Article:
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Privacy

Canadian Judge Orders Disclosure of Anonymous Posters 250

Posted by timothy
from the or-you'll-get-a-mountie's-hoofprint dept.
debrain writes "The Globe and Mail is reporting that Google and a newspaper called The Coast must disclose all information they have about the identity of individuals who posted anonymous comments online about top firefighters in Halifax. The story in question is titled 'Black firefighters file human rights complaint,' and there are some heated opinions in the comments."
Open Source

OpenBSD 4.7 Preorders Are Up 191

Posted by timothy
from the so-you're-in-favor-then? dept.
badger.foo writes "The OpenBSD 4.7 pre-orders are up. That means the release is done, sent off to CD production, and snapshots will turn -current again. Order now and you more likely than not will have your CD set, T-shirt or other cool stuff before the official release date. You get the chance to support the most important free software project on the planet, and get your hands on some cool playables and wearables early. The release page is still being filled in, but the changelog has detailed information about the goodies in this release."
Encryption

OpenSSH 5.4 Released 127

Posted by timothy
from the but-it's-secret dept.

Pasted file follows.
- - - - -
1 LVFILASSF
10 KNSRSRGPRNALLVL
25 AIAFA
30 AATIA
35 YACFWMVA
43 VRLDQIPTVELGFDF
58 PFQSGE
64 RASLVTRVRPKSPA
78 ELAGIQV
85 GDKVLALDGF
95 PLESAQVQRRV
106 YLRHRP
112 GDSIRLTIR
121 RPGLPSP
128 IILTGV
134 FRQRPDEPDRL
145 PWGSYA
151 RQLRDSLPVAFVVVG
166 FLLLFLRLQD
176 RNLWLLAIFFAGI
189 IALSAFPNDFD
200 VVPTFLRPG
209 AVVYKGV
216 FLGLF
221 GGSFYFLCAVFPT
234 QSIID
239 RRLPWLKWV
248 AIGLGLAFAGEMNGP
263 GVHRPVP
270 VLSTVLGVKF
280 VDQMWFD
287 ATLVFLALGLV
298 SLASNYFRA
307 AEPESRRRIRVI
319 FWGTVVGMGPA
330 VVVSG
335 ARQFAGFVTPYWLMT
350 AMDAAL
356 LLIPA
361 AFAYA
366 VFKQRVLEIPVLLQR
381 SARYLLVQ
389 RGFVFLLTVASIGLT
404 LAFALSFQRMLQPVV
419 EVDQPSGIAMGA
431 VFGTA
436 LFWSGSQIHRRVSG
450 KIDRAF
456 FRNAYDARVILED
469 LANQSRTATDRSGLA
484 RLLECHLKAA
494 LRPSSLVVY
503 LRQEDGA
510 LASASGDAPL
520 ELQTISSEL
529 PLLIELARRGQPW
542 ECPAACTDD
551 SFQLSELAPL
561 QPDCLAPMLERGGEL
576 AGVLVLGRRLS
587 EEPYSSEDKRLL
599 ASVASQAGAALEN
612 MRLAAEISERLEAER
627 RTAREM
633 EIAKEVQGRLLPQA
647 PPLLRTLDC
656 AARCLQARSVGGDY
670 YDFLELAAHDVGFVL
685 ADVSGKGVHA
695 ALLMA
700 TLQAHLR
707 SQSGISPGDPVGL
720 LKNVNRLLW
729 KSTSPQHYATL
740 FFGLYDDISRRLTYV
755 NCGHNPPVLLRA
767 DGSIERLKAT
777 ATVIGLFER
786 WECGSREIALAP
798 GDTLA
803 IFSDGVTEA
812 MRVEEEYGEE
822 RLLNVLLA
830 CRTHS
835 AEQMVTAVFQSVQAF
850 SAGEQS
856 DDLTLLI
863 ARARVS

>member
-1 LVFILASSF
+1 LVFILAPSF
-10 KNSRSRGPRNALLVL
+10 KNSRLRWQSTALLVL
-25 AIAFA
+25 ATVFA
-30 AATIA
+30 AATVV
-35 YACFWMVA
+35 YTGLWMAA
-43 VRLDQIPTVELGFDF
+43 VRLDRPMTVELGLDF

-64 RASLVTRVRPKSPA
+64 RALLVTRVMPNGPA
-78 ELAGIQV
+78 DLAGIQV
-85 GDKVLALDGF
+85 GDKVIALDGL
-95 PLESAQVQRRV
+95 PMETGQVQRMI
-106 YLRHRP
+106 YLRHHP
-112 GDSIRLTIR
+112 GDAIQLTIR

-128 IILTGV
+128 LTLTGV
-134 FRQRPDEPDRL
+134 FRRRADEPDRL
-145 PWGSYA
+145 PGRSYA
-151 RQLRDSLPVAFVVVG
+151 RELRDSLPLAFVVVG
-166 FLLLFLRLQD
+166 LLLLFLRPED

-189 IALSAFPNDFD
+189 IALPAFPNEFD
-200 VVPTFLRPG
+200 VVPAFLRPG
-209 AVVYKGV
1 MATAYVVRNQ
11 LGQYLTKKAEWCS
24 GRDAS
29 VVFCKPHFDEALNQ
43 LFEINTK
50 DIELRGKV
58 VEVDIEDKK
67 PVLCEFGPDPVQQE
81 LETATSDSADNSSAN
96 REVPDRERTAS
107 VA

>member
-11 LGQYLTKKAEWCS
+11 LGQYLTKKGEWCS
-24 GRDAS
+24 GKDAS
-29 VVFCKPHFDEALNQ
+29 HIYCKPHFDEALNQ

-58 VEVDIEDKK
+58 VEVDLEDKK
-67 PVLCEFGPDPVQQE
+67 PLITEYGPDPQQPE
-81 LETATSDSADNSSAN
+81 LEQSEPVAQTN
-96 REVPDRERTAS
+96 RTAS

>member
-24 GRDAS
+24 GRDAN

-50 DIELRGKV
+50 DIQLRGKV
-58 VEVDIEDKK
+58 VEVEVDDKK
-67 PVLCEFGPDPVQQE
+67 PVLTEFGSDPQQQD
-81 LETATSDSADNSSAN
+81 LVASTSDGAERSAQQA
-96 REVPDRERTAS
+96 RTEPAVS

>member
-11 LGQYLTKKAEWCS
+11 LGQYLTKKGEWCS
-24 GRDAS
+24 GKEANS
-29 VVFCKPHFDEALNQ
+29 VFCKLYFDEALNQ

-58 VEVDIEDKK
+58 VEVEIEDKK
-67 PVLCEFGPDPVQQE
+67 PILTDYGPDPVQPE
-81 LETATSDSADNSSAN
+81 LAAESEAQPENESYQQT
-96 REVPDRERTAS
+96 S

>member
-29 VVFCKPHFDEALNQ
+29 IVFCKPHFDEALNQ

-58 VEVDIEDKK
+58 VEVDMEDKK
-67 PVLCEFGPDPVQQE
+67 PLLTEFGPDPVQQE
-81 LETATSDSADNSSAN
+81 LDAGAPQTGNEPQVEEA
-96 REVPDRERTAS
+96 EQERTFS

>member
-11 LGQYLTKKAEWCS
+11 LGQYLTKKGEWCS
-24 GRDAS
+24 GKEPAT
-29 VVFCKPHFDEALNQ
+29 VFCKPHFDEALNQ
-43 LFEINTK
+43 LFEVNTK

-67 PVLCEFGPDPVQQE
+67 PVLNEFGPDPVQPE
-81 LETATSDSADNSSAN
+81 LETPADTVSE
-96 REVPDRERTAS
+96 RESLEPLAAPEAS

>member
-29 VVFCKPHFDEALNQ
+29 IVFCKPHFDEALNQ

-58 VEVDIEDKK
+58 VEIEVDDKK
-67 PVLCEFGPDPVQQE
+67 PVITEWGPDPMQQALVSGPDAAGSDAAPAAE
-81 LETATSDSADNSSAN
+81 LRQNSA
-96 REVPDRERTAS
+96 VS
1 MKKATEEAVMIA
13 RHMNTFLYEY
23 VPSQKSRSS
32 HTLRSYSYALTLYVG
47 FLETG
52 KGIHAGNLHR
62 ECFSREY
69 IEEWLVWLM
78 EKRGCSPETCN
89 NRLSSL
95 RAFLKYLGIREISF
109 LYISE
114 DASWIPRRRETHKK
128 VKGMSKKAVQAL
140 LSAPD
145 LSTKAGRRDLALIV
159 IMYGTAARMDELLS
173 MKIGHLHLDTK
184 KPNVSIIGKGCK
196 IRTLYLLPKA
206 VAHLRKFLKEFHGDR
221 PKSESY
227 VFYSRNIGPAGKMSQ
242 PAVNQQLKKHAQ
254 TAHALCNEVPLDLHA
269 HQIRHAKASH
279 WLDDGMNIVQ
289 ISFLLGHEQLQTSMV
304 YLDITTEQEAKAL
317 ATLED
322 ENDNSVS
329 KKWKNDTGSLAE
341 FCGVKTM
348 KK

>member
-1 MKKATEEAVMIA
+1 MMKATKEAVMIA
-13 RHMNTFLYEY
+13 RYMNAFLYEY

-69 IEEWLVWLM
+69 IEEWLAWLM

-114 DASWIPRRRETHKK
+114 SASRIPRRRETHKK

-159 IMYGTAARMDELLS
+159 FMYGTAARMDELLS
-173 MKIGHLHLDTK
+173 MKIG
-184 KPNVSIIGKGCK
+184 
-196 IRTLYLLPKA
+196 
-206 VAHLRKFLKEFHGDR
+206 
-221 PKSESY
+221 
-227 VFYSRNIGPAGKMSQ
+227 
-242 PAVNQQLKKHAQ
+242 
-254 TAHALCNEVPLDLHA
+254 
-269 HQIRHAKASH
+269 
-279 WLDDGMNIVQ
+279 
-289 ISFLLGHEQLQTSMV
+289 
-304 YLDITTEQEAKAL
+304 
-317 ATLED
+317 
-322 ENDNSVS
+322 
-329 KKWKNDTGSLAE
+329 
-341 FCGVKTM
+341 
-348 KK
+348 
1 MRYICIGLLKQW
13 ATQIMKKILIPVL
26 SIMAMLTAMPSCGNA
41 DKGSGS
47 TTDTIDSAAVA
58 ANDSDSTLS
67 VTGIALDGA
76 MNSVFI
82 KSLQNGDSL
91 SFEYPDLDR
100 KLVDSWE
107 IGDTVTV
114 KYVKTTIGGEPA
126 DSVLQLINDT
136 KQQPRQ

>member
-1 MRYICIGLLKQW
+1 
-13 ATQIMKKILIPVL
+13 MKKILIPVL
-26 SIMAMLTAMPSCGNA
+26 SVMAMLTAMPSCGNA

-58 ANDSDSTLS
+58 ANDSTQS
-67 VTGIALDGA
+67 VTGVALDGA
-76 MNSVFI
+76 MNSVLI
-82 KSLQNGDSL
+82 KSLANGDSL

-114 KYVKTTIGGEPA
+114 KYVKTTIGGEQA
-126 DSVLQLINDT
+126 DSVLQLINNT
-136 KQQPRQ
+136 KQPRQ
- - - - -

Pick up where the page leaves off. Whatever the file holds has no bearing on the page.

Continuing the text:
HipToday writes "As posted on the OpenBSD Journal, OpenSSH 5.4 has been released: 'Some highlights of this release are the disabling of protocol 1 by default, certificate authentication, a new "netcat mode," many changes on the sftp front (both client and server) and a collection of assorted bugfixes. The new release can already be found on a large number of mirrors and of course on www.openssh.com.'"
Censorship

North Korea's Own OS, Red Star 316

Posted by timothy
from the linux-is-sometimes-for-communists dept.
klaasb writes "North Korea's self-developed computer operating system, named 'Red Star,' was brought to light for the first time by a Russian satellite broadcaster yesterday. North Korea's top IT experts began developing the Red Star in 2006, but its composition and operation mechanisms were unknown until the internet version of the Russia Today TV program featured the system, citing the blog of a Russian student who goes to the Kim Il-sung University in Pyongyang."